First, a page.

Urban Farming in Freetown Sierra Leone

Caroline Knowles

King Tom, a low-income neighbourhood in central Freetown, dominated by the city’s giant landfill site that rises like a small grey-brown mountain with flecks of colour above the settlement, is Kadiatu’s kingdom. Scrambling up its steep slope, we find the top is levelled and divided with fencing into gardening plots. These are the neighbourhood’s upland urban farms, where local farmers grow their crops when it is too wet during the rainy season to farm the lowlands at the river’s edge.

King Tom landfill site. Photo credit Roy Maconachie

As we arrive at the peak of this mountain of waste, Kadiatu Bangura is pulling bits of plastic and other rubbish out of the soil while her two daughters headload it away in plastic bowls. Bent over, they work continuously under the searing African sun. Kadiatu says she must clear the ground at least four times before she can farm it. Plastics, increasing over the past decade, take more clearing than cardboard and other degradable materials. Once the ground has been cleared, she grows greens, which take only two weeks to grow, as well as other crops like sweet potatoes in her plot. She sells what she doesn’t need to feed her family on the informal market at the foot of the landfill, making enough money to support and educate her four girls.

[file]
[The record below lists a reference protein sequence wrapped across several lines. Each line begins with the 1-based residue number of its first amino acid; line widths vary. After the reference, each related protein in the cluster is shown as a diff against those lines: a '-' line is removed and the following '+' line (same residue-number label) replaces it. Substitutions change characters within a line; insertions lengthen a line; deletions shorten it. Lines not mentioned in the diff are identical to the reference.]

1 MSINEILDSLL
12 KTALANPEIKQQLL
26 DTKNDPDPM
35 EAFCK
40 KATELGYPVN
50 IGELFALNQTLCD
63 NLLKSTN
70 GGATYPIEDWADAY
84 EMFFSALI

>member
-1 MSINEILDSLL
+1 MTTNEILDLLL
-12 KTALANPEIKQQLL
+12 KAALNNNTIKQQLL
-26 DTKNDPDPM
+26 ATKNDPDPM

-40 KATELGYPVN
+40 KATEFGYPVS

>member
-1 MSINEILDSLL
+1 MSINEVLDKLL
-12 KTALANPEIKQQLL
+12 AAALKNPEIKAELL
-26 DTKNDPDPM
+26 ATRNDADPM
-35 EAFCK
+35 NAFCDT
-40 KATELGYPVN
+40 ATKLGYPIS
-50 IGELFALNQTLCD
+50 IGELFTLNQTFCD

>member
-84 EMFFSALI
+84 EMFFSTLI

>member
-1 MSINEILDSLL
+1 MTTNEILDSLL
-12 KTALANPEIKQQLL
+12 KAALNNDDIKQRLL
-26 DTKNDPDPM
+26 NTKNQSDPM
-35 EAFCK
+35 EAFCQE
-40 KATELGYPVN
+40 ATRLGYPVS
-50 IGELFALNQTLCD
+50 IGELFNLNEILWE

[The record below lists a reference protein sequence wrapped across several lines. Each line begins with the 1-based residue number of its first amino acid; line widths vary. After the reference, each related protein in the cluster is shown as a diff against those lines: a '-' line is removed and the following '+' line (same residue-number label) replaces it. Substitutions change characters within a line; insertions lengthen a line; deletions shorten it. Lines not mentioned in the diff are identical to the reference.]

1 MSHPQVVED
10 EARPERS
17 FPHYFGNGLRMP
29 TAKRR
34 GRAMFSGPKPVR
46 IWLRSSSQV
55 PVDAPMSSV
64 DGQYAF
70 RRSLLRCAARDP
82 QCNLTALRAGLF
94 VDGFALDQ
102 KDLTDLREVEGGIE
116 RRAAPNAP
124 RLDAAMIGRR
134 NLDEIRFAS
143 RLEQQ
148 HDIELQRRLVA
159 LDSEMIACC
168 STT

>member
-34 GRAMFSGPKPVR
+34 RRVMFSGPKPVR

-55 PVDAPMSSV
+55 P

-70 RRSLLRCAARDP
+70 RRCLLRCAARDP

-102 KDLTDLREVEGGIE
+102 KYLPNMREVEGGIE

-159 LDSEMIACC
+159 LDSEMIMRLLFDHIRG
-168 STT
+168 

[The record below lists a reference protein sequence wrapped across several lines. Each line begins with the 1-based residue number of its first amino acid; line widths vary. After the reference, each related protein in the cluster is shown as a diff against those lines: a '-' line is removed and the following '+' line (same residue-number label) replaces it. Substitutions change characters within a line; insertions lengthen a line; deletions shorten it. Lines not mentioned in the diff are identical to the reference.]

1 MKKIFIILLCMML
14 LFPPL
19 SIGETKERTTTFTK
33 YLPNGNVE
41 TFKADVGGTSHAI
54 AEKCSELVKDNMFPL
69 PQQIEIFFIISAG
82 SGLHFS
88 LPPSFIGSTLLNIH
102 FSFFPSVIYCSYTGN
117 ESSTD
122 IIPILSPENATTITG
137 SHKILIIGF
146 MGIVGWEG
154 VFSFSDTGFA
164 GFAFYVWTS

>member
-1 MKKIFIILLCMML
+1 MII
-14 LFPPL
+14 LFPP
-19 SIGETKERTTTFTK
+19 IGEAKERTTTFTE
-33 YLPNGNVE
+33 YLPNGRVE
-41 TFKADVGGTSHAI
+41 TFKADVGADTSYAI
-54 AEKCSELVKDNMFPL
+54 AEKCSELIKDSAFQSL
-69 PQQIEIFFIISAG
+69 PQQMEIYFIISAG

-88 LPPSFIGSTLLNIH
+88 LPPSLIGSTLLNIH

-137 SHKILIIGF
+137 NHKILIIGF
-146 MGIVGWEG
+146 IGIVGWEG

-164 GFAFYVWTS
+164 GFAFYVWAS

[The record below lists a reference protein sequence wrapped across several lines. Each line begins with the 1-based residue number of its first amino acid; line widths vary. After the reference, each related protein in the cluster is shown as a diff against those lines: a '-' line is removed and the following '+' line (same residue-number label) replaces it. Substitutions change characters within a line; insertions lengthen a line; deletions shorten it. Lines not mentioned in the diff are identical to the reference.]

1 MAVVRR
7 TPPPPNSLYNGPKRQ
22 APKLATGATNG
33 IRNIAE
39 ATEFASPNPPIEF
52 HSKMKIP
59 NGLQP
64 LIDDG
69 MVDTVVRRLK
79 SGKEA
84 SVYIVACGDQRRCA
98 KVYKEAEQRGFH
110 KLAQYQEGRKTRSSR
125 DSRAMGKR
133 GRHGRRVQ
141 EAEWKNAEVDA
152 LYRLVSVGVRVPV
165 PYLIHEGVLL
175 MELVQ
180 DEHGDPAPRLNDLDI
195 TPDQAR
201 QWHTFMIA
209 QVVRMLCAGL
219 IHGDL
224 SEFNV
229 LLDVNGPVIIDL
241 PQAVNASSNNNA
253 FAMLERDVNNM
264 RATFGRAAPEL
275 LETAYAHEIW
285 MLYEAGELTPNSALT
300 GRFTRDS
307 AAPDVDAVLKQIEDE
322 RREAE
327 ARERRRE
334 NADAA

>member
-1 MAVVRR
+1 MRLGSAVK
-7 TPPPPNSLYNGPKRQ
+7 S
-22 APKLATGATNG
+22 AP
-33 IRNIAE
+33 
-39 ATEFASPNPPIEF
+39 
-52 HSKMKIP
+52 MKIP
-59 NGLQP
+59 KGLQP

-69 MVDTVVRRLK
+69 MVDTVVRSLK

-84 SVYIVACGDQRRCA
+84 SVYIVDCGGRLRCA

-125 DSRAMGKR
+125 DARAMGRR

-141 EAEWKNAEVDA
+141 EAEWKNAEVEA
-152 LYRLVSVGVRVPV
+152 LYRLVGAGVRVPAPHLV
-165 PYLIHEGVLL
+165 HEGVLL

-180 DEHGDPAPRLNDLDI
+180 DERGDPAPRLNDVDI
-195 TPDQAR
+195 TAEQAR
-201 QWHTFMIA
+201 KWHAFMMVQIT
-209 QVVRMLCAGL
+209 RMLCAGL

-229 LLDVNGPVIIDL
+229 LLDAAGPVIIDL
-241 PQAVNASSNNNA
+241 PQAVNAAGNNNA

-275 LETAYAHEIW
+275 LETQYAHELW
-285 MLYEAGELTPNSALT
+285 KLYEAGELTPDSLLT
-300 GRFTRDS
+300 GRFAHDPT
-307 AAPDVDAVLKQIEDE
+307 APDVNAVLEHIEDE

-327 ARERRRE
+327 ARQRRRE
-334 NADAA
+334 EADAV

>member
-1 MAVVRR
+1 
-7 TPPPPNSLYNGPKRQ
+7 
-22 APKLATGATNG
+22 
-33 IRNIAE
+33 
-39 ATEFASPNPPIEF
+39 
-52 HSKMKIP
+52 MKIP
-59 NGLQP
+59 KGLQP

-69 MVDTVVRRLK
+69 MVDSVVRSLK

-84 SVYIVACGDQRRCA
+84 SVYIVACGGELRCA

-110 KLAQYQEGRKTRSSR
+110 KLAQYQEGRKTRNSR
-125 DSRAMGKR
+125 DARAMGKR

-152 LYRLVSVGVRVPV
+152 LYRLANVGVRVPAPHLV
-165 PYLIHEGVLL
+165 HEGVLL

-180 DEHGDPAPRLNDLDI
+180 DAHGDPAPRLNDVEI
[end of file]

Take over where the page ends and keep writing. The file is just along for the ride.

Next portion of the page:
King Tom site. Photo credit Roy Maconachie

In a nearby settlement, Nana Samura calls the New England Women’s Farming Association of Freetown to order with a prayer and a song. Women in bright lappas and headscarves, gather round, putting away their mobile phones to join the singing that Nana says relieves their stress. The Association has thirty members, but some are absent watering their crops when we arrive. Goats and chickens wander through the gathering; small children watch, wander off to play, or sit with their mothers. The mood is up-beat and solemnly ceremonial. The women have gathered to deposit their weekly savings from selling crops — beans, cucumbers, tomatoes, sweet potatoes, papaya, yams, and fast-growing greens — in the blue box.

New England Women’s Farming Association. Photo credit Caroline Knowles
Nana with a savings book. Photo credit Caroline Knowles